In a small trial on 29 children, low doses of ranitidine reduced stomach acid [4].

In a small trial on 18 pregnant women, ranitidine twice daily relieved GERD symptoms more efficiently than the same dose once daily [22].

However, PPIs generally outperform ranitidine in the treatment of this disease.

Several studies showed a better efficiency of omeprazole compared to ranitidine in the management of GERD symptoms [23, 24, 25, 26].

In several studies, lansoprazole treated GERD more efficiently than ranitidine [27, 28].

Pantoprazole also relieved GERD symptoms more efficiently than ranitidine [29, 30].

Both ranitidine and omeprazole were equally efficient in treating GERD symptoms in a clinical trial on 76 children [31].

Gastroesophageal reflux disease (GERD) develops when stomach acid enters the esophagus. It is often triggers by fatty, spicy, or acidic foods and drinks, alcohol, stress, or excessive exercise. Ranitidine has been found to be effective in the treatment of GERD.

2) Heartburn

Heartburn is a burning and painful sensation in the chest and upper stomach that is normally due to the entry of stomach acid into the esophagus, and is the main symptom of gastroesophageal reflux disease (GERD) [32].

Heartburn is generally well controlled with antacids. While H2-receptor blockers and PPIs prevent the formation of acid in the stomach, antacids neutralize it after its production [33].

In a clinical trial on almost 100 people with self-perceived heartburn taking either an antacid (Maalox) or ranitidine, the antacid was faster in relieving heartburn symptoms [34].

In a small trial on 26 people with frequent meal-induced heartburn, ranitidine was faster at reducing stomach acidity, while the effect of the antacid (calcium carbonate) was faster in the esophagus [35].

In a longer-term trial on over 150 people suffering from heartburn frequently, ranitidine was more effective than antacid (calcium carbonate) in relieving heartburn, curing erosive esophagitis, reducing pain, and improving life quality [17].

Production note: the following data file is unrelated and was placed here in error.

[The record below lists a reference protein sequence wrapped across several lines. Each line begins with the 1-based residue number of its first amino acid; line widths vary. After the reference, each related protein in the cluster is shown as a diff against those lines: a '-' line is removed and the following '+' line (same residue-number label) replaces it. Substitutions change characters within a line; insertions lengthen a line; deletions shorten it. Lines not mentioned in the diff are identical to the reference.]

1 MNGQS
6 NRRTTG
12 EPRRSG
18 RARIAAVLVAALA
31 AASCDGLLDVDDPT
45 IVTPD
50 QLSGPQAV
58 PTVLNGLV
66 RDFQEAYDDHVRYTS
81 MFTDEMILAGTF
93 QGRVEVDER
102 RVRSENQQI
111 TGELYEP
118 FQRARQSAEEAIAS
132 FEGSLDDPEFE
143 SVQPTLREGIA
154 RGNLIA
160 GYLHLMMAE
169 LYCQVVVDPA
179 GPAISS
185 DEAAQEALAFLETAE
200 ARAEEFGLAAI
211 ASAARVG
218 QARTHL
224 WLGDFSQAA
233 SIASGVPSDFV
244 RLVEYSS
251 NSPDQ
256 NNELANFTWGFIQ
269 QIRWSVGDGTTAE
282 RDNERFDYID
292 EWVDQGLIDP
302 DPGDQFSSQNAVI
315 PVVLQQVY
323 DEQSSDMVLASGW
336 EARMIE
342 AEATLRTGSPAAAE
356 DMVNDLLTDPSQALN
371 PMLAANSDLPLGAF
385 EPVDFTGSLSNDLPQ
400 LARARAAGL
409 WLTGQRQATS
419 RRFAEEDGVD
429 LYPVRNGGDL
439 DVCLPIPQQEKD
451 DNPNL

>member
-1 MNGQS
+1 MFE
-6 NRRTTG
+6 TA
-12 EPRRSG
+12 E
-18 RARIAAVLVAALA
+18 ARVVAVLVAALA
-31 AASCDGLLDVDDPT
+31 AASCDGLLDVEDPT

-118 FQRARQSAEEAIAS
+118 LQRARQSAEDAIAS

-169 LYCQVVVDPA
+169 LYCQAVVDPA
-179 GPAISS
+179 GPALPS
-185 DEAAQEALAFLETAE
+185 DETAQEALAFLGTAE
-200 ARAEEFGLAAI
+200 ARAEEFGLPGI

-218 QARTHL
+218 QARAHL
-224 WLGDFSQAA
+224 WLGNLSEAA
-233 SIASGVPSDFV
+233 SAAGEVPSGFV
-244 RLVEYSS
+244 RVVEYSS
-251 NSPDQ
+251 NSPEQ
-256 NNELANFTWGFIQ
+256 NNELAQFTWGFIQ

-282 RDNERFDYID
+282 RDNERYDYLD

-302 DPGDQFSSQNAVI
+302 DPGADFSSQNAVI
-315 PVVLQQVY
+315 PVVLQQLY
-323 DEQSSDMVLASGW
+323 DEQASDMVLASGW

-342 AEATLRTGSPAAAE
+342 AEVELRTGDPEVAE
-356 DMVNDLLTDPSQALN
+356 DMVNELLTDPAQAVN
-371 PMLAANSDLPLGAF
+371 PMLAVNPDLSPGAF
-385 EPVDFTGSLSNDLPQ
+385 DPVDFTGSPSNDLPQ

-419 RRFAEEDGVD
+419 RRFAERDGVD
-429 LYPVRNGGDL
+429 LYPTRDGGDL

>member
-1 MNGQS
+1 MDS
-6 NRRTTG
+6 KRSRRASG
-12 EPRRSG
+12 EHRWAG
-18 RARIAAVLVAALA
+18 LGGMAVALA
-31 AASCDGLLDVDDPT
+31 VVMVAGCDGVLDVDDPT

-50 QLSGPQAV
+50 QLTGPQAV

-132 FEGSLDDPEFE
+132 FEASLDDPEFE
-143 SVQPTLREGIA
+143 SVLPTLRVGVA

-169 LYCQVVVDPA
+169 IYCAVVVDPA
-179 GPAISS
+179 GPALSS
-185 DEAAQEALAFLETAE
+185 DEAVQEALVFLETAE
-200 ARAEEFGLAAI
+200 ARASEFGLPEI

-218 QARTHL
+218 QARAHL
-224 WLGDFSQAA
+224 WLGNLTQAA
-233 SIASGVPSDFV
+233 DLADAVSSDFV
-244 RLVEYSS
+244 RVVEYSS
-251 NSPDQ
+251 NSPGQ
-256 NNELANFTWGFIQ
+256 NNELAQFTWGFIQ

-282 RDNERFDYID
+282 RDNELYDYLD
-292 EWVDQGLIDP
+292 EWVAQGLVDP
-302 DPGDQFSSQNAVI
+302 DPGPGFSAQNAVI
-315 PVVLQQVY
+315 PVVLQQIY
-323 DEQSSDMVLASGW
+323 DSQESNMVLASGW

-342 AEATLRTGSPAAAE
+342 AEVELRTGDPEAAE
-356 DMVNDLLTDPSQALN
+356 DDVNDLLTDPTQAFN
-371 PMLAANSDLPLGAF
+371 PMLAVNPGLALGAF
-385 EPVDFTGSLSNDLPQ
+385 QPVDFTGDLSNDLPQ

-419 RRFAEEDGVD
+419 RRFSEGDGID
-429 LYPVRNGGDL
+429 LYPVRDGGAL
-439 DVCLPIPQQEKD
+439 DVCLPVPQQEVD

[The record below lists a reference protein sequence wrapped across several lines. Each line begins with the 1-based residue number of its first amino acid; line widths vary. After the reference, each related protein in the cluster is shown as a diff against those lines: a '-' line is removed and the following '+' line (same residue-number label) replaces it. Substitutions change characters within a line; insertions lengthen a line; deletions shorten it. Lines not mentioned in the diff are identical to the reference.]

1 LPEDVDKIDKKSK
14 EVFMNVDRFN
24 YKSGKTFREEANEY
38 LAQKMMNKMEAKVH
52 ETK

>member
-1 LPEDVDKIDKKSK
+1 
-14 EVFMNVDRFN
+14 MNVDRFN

In several trials, ranitidine efficiently relieved heartburn symptoms within 30 to 60 minutes and lasted up to 12 hours [36, 37, 14, 38].

Ranitidine reduced heartburn symptoms and esophagus sensitivity to acid in 2 independent trials [39, 40].

However, doubling the dose to 300 mg did not improve the recovery rate in the first trial [39].

Heartburn, or the abnormal entry of stomach acid into the esophagus, is the main symptom of GERD. As for GERD, ranitidine has been found to resolve heartburn and reduce stomach acidity.

3) Erosive Esophagitis

A small proportion of people with gastroesophageal reflux disease (GERD) develop erosive esophagitis, in which the lining of the esophagus is inflamed and worn away [41].

Those whose esophagus is in contact with stomach acid for extended periods have the highest risk of developing erosive esophagitis [42].

High doses of ranitidine were effective in treating erosive esophagitis in several studies [43, 44, 45].

In a small trial on 7 people with erosive esophagitis, low doses of ranitidine decreased the exposure of the esophagus to acid, but failed to reduce it to normal values [46].

In several trials, omeprazole treated erosive esophagitis more effectively than the combination of ranitidine and metoclopramide [47, 48].

Similarly, rabeprazole and lansoprazole were more effective than ranitidine against erosive esophagitis in multiple studies [49, 50].

In a trial on almost 400 people with erosive esophagitis being treated with proton pump inhibitors (PPIs), adding ranitidine improved heartburn symptoms in the short term, but patients eventually developed tolerance [51].

Erosive esophagitis is a complication of GERD in which the stomach acid erodes and wears away the lining of the esophagus. Ranitidine reduces stomach acidity and helps relieve erosive esophagitis.

4) Zollinger-Ellison Syndrome

Zollinger-Ellison syndrome is the presence of a tumor, normally in the pancreas, bowel, or nodes on the stomach, which produces a hormone (gastrin) that stimulates the increased release of stomach acids [52].

The symptoms are caused by the excess of acid and include [53]:

  • Ulcers in the bowel
  • Gastroesophageal reflux
  • Diarrhea
  • Nausea
  • Loss of appetite
  • Bleeding

Excessive acid production can be treated with H2-receptor blockers. Due to its low side effects and limited interactions with other drugs, ranitidine is often the treatment of choice [54].

High doses of ranitidine have been successfully used in the management of this syndrome [55, 56, 57, 58].

Low doses of omeprazole have been used as an alternative to H2-receptor blockers [59, 60, 61].

Ranitidine has also been effectively used in managing Zollinger-Ellison syndrome in pregnant women [62].